Introduction to peer-review
What is peer-reviewed?
Peer-review is a system used to assess the quality of a manuscript before publication. Independent researchers in the relevant research field assessing relevant manuscripts assess submitted manuscripts for originality, validity, and significance to help editors determine whether or not a manuscript should be published in their journal.
How does it work?
When a manuscript is submitted to the journal, it is assessed by the editorial team whether the manuscript is feasible and meets the criteria for further processing. If so, the editorial team will select potential peer reviewers in the research field to review the manuscript and make recommendations.
The type of peer-review used by IF:
Double-blind: the reviewer doesn't know the names of the authors and the authors don't know who reviewed their manuscript.
Why is it peer-reviewed?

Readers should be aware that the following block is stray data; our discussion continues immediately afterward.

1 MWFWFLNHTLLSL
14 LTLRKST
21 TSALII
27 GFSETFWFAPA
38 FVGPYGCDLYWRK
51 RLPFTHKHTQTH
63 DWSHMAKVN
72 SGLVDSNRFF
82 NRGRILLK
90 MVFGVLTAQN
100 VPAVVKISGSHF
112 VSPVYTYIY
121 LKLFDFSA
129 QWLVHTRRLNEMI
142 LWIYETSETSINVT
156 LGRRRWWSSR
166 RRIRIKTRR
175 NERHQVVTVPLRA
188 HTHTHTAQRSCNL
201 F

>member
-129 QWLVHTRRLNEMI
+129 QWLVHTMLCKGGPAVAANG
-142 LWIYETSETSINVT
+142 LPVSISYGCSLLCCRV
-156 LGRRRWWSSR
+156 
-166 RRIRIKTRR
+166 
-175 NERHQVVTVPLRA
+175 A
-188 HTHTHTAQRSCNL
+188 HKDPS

Peer-review is an integral part of scientific publications confirming the validity of the manuscript. Reviewers are experts who volunteer their break time to help improve the manuscripts they review. By being peer-reviewed, the manuscript must be:
Stronger peer reviewers may point to gaps in the paper that require more explanation or additional experimentation.
Easier to read, if parts of the author's paper are difficult to understand, the reviewer can suggest changes.
More useful, peer-reviewers also consider the importance of the author's paper for others in their respective fields.
Peer-reviewer work scheme: